Monday, January 18, 2010



Carrie / Stephen King
New York : Pocket Books, 1999
Originally published: 1974
xv, 253 p.

A modern classic, Carrie introduced a distinctive new voice in American fiction -- Stephen King. The story of misunderstood high school girl Carrie White, her extraordinary telekinetic powers, and her violent rampage of revenge, remains one of the most barrier-breaking and shocking novels of all time.

I've never read any Stephen King before, so I got this over the weekend and ended up reading it in one sitting yesterday. It's not a long book, but that's still a pretty amazing feat for me.

What struck me in the first few pages of the novel was, "Wow. He's a pretty good writer." Even though I've read some of his articles and have respect for the man and his opinions (and even his writing style), I've always had this impression of his novels as "genre fiction" and therefore my expectations were low. It's a silly preconception to have considering a) I've read his nonfiction and know I like his style, and b) I read genre fiction, and even though many popular authors write terribly, not all of them do.

Anyway, I saw the movie version of Carrie a long time ago. It was on TV, and I remember flipping back and forth between it and other things. So I basically knew what happened, but honestly, who doesn't at this point?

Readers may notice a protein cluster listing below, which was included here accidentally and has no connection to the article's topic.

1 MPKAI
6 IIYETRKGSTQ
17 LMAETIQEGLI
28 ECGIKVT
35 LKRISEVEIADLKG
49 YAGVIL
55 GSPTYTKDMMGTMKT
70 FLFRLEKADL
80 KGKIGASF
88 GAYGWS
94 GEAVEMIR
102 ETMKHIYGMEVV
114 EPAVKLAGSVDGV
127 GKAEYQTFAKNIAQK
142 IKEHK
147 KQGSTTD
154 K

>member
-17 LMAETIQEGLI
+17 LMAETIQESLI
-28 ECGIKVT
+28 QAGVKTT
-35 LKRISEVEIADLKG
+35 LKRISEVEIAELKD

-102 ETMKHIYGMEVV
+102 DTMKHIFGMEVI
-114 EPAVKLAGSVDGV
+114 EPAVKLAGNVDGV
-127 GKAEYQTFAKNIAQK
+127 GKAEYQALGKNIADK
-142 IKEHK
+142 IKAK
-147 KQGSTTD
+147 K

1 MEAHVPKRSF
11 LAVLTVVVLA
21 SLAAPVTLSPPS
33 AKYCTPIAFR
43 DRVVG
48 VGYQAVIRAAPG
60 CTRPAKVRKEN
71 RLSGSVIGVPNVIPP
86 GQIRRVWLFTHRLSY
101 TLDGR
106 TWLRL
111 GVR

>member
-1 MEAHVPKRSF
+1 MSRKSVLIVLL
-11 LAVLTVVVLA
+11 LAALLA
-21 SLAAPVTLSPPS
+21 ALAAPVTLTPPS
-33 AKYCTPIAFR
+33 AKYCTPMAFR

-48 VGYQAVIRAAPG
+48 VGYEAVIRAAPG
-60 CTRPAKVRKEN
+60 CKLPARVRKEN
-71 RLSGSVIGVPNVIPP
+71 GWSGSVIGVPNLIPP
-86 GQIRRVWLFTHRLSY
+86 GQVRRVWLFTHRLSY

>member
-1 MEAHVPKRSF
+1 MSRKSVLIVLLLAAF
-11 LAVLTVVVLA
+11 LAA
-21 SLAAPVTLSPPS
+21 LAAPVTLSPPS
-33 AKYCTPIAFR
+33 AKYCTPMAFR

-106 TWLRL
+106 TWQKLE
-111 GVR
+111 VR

Still, the novel remains engaging. In most novel-length (or movie-length) horror stories, a number of gory or terrifying things happen throughout. This isn't the case in Carrie so King solves the problem of dramatic tension by juxtaposing regular third-person narrative with fictional excerpts from books and newspapers covering "The Carrie White Incident", so that even though all the horrific events happen on prom night in the last part of the book, the sense of tension leading up to it is sustained throughout.

The novel is a bit dated 35 years later, but the story is still affecting. Carrie is still a gripping and disturbing story. I definitely plan on exploring more of King's work this year.

1 comment:

  1. When I was in high school I was a bookworm but King was one of the few things I could read without getting teased. I believe I've read all of his books up until the past 5 years or so. Carrie is a good story but The Stand is one of my favorite books of all time.


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